Looking at the figures it is very difficult to claim that the Uk is undertaxed, or that tax is not carrying more than its fair share of reducing the deficit. The Chancellor wisely backed off from putting CGT up to 40% or 50%, realising that such high rates would result in less revenue, not more. He should also do some more analysis of the impact on revenue of our current income and capital tax rates. I think he would find on any sensible analysis that he would raise more tax if the rates were set at more competitive levels internationally. I always say we need to tax the rich more, and the way to do it is to lower the rates.

In 1989-90, Maragret Thatcher’s last year as PM, total taxes raised brought in £190 billion. It’s quite a thought that the Coalition government plans to raise taxes by almost as much as total taxes 20 years ago.

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    Posted October 2, 2010 at 10:38 am | Permalink

    John – in which fringe events will you be participating or keeping a close eye on in Birmingham please?

    I am launching the Freedom Zone at Conference at 9 am on Monday and speaking there immediately after the opening. I will do a post on my appearances this morning.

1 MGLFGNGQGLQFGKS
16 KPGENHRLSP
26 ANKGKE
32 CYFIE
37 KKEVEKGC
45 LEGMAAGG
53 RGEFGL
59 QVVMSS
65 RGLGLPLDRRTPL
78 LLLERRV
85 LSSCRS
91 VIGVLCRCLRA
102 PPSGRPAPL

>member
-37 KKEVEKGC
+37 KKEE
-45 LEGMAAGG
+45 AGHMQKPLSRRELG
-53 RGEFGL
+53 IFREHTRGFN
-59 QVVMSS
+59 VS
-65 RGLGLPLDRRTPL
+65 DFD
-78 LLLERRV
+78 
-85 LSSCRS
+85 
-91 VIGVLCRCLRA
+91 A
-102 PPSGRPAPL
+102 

2. oldtimer
    Posted October 2, 2010 at 11:09 am | Permalink

    I agree with everything you say. Next years budget will be as critical insetting the tax agenda as the forthcoming spending review will be in setting the government`s spending agenda. If the Coalition get it wrong, and drive yet more people and businesses abroad through the tax regime, then they will be doomed to failure. Despite my advancing years, I will be very tempted to follow them.

    • Mike Stallard
      Posted October 2, 2010 at 8:00 pm | Permalink

      It was very obvious at a family funeral yesterday that the men in their fifties were not doing well if they worked here in the UK. On the other hand, those who were working abroad were actually stinking rich.